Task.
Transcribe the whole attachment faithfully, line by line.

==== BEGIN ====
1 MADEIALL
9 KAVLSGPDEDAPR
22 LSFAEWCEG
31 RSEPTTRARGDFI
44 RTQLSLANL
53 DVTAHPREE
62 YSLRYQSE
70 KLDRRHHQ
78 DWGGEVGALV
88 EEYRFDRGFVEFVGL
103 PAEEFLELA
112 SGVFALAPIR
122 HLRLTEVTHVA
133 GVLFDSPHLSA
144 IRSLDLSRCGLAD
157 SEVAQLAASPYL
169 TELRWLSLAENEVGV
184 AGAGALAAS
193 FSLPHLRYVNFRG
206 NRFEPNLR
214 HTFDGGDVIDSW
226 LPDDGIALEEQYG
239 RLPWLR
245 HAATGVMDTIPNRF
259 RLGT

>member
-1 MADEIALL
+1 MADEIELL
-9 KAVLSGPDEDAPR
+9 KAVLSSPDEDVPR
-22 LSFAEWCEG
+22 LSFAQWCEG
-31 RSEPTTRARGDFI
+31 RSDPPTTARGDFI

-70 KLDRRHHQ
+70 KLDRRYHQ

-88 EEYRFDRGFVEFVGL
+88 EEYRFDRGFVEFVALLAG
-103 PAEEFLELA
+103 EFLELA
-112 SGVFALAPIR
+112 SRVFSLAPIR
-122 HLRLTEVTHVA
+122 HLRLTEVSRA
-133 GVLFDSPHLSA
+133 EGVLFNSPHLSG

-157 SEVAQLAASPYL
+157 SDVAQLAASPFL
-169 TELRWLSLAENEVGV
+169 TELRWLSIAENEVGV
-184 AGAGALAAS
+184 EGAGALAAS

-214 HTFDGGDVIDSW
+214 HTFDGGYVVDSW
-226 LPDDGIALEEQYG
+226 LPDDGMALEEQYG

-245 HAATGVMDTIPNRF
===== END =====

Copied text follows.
1 MADEIALL
9 KAVLSGPDEDAPR
22 LSFAEWCEG
31 RSEPTTRARGDFI
44 RTQLSLANL
53 DVTAHPREE
62 YSLRYQSE
70 KLDRRHHQ
78 DWGGEVGALV
88 EEYRFDRGFVEFVGL
103 PAEEFLELA
112 SGVFALAPIR
122 HLRLTEVTHVA
133 GVLFDSPHLSA
144 IRSLDLSRCGLAD
157 SEVAQLAASPYL
169 TELRWLSLAENEVGV
184 AGAGALAAS
193 FSLPHLRYVNFRG
206 NRFEPNLR
214 HTFDGGDVIDSW
226 LPDDGIALEEQYG
239 RLPWLR
245 HAATGVMDTIPNRF
259 RLGT

>member
-1 MADEIALL
+1 MADEIELL
-9 KAVLSGPDEDAPR
+9 KAVLSSPDEDVPR
-22 LSFAEWCEG
+22 LSFAQWCEG
-31 RSEPTTRARGDFI
+31 RSDPPTTARGDFI

-70 KLDRRHHQ
+70 KLDRRYHQ

-88 EEYRFDRGFVEFVGL
+88 EEYRFDRGFVEFVALLAG
-103 PAEEFLELA
+103 EFLELA
-112 SGVFALAPIR
+112 SRVFSLAPIR
-122 HLRLTEVTHVA
+122 HLRLTEVSRA
-133 GVLFDSPHLSA
+133 EGVLFNSPHLSG

-157 SEVAQLAASPYL
+157 SDVAQLAASPFL
-169 TELRWLSLAENEVGV
+169 TELRWLSIAENEVGV
-184 AGAGALAAS
+184 EGAGALAAS

-214 HTFDGGDVIDSW
+214 HTFDGGYVVDSW
-226 LPDDGIALEEQYG
+226 LPDDGMALEEQYG

-245 HAATGVMDTIPNRF